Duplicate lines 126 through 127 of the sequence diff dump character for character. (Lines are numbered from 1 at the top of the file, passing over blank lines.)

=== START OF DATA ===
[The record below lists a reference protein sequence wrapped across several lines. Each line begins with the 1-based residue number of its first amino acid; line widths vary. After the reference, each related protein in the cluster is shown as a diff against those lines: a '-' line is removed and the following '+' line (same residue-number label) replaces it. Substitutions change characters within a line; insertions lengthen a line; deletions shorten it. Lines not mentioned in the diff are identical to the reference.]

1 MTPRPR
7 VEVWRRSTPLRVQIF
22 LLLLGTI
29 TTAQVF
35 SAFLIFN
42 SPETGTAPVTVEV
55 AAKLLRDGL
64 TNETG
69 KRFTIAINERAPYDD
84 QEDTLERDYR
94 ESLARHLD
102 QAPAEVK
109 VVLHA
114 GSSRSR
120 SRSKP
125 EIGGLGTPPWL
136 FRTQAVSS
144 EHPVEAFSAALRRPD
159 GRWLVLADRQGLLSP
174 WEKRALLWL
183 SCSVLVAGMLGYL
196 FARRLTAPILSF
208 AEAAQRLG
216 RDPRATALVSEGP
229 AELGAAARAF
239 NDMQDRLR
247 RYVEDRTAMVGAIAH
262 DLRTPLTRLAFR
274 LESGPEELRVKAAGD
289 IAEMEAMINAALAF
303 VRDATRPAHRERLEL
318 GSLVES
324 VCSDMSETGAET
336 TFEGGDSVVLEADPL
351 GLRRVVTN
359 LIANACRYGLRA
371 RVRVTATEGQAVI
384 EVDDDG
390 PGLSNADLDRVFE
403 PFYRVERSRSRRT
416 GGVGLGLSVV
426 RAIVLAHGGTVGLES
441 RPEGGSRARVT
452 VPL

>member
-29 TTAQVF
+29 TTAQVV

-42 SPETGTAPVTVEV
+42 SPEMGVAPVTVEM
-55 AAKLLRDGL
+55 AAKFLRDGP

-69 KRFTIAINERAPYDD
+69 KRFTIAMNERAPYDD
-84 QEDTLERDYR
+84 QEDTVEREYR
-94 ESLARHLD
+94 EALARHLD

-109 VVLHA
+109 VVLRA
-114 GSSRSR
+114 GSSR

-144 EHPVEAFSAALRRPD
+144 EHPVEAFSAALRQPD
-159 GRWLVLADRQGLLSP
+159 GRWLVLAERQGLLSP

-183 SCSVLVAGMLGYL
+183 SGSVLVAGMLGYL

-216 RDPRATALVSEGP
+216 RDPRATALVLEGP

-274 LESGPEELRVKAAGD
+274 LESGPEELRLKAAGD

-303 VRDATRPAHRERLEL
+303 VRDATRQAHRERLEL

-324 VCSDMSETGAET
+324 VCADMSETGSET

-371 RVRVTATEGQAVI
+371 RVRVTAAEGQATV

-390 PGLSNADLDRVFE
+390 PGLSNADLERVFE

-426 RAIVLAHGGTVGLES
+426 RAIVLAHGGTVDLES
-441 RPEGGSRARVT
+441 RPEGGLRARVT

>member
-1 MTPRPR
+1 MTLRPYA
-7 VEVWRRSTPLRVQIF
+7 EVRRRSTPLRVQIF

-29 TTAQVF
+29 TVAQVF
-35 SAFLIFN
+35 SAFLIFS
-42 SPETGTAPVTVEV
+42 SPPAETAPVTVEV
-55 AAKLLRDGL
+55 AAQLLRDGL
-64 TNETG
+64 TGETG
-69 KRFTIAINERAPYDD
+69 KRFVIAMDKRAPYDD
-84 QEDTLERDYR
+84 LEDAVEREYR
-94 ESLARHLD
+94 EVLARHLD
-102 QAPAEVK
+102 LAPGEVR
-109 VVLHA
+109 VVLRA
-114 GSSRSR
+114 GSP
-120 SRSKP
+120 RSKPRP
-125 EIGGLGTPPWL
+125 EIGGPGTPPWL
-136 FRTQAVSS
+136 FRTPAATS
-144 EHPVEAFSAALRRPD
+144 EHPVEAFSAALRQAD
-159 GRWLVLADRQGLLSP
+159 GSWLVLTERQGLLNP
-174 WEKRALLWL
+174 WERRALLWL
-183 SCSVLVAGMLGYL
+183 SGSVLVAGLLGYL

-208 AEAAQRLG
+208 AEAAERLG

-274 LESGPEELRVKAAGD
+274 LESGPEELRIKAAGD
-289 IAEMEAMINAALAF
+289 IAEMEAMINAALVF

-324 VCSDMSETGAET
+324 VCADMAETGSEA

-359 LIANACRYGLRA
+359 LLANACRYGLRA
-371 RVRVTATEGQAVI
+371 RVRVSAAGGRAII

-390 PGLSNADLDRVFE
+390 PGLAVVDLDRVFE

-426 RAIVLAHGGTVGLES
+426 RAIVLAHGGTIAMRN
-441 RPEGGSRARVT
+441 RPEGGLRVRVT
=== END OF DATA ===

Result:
-208 AEAAQRLG
+208 AEAAERLG